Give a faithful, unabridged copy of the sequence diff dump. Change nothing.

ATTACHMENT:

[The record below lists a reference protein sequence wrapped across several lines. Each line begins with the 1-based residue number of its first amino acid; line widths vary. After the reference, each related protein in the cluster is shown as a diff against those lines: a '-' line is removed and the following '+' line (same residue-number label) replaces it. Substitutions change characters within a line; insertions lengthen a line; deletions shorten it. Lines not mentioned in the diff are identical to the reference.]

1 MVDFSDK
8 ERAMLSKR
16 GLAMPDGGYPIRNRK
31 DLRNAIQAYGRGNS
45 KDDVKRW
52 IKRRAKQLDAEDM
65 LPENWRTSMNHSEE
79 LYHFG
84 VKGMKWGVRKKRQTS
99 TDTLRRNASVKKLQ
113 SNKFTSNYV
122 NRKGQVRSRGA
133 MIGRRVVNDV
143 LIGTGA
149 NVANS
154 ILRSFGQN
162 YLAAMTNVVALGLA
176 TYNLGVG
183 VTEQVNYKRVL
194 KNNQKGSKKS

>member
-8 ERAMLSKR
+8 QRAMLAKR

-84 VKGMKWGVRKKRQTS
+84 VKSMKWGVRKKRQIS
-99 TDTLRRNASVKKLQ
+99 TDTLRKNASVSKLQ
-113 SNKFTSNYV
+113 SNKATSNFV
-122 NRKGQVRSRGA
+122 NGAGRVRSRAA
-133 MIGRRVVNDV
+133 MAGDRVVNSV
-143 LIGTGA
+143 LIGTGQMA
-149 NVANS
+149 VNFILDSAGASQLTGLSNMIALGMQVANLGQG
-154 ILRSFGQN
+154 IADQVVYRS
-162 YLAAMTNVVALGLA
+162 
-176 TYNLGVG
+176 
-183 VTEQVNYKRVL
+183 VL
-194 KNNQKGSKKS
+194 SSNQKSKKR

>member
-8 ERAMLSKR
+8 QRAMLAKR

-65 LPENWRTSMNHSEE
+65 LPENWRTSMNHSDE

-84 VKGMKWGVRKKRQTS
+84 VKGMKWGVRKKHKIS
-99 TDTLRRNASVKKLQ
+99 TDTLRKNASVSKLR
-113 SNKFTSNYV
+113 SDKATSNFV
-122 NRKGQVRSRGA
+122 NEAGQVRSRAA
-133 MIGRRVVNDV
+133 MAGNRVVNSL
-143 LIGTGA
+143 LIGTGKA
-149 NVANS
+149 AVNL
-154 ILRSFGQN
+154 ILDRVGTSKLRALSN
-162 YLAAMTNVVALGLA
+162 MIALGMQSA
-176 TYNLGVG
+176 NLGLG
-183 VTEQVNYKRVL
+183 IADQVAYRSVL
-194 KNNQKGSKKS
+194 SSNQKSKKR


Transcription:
[The record below lists a reference protein sequence wrapped across several lines. Each line begins with the 1-based residue number of its first amino acid; line widths vary. After the reference, each related protein in the cluster is shown as a diff against those lines: a '-' line is removed and the following '+' line (same residue-number label) replaces it. Substitutions change characters within a line; insertions lengthen a line; deletions shorten it. Lines not mentioned in the diff are identical to the reference.]

1 MVDFSDK
8 ERAMLSKR
16 GLAMPDGGYPIRNRK
31 DLRNAIQAYGRGNS
45 KDDVKRW
52 IKRRAKQLDAEDM
65 LPENWRTSMNHSEE
79 LYHFG
84 VKGMKWGVRKKRQTS
99 TDTLRRNASVKKLQ
113 SNKFTSNYV
122 NRKGQVRSRGA
133 MIGRRVVNDV
143 LIGTGA
149 NVANS
154 ILRSFGQN
162 YLAAMTNVVALGLA
176 TYNLGVG
183 VTEQVNYKRVL
194 KNNQKGSKKS

>member
-8 ERAMLSKR
+8 QRAMLAKR

-84 VKGMKWGVRKKRQTS
+84 VKSMKWGVRKKRQIS
-99 TDTLRRNASVKKLQ
+99 TDTLRKNASVSKLQ
-113 SNKFTSNYV
+113 SNKATSNFV
-122 NRKGQVRSRGA
+122 NGAGRVRSRAA
-133 MIGRRVVNDV
+133 MAGDRVVNSV
-143 LIGTGA
+143 LIGTGQMA
-149 NVANS
+149 VNFILDSAGASQLTGLSNMIALGMQVANLGQG
-154 ILRSFGQN
+154 IADQVVYRS
-162 YLAAMTNVVALGLA
+162 
-176 TYNLGVG
+176 
-183 VTEQVNYKRVL
+183 VL
-194 KNNQKGSKKS
+194 SSNQKSKKR

>member
-8 ERAMLSKR
+8 QRAMLAKR

-65 LPENWRTSMNHSEE
+65 LPENWRTSMNHSDE

-84 VKGMKWGVRKKRQTS
+84 VKGMKWGVRKKHKIS
-99 TDTLRRNASVKKLQ
+99 TDTLRKNASVSKLR
-113 SNKFTSNYV
+113 SDKATSNFV
-122 NRKGQVRSRGA
+122 NEAGQVRSRAA
-133 MIGRRVVNDV
+133 MAGNRVVNSL
-143 LIGTGA
+143 LIGTGKA
-149 NVANS
+149 AVNL
-154 ILRSFGQN
+154 ILDRVGTSKLRALSN
-162 YLAAMTNVVALGLA
+162 MIALGMQSA
-176 TYNLGVG
+176 NLGLG
-183 VTEQVNYKRVL
+183 IADQVAYRSVL
-194 KNNQKGSKKS
+194 SSNQKSKKR